An Account of the Manners and Customs of the Modern Egyptians by Edward William Lane, Dover, 1973, facsimile reprint of the 1860 edition 

The author lived in Egypt for twenty five years and wrote extensively about the land and peoples among whom he found himself.  This is his most important book, a lengthy examination of the culture, dress, religion, government, and so forth of Egypt from 1820-1860, while it was still a part of the Ottoman Empire.  Each subject area is discussed in considerable detail and the material is well organized and accompanied by very nicely done drawings of the architecture, clothing, and other artifacts of the time.  In essence this is almost a travel book although there are elements of history and even occasional bits of speculation.  An excellent way to get the feel for how Egyptians – and probably most Arabs – lived during this historical period. 10/7/10

The Mummy by E.A. Wallis Budge, Collier, 1972 

This is a reprint of a book the author wrote for the Egyptian section of a British museum and it is more of a reference book than a narrative – and the title has little to do with the contents although there is a section about how mummies were prepared.  The two most interesting sections for me were the history of the various dynasties – the most complete and detailed I’ve ever seen – and the catalog of Egyptian gods, likewise the most comprehensive I’ve ever read.  Least interesting was the long selection of drawings of the cartouches from various tombs.  There are also chapters on funeral rites, the Rosetta stone, and other elements.  Not really the kind of book you read from cover to cover. 9/27/10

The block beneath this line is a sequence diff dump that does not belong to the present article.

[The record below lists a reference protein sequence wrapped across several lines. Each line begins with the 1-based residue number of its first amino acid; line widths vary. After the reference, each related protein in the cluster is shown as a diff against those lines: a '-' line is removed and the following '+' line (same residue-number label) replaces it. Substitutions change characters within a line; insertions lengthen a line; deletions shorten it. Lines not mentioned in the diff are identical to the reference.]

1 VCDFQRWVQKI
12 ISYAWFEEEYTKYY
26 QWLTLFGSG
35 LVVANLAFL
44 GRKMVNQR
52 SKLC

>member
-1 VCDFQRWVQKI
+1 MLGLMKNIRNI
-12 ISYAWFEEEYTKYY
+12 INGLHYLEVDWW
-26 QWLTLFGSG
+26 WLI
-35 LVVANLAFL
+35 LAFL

Floods, Famines, and Emperors by Brian Fagan, Basic, 1999  

This is an examination of the effects of El Nino and other weather disturbances globally, advancing the view that weather events are not as isolated as we may think, and that they often determine the fates of entire civilizations.  The first third of the book deals with the study of El Nino in particular, the middle third with droughts and other extreme weather in ancient societies, and the last third on more modern ones including the contemporary world.  There are lots of interesting bits scattered all through this, but it covers an awful lot of ground in a comparatively small time and it felt a bit unfocused a lot of the time.  I was also less interested in the mechanics of how El Nino works than in its effects, so those parts did not hold my attention as well.  I found the sections dealing with South America – I didn’t know that was where potatoes originated – particularly interesting. 9/25/10

The Great Cat Massacre by Robert Darnton, Vintage, 1985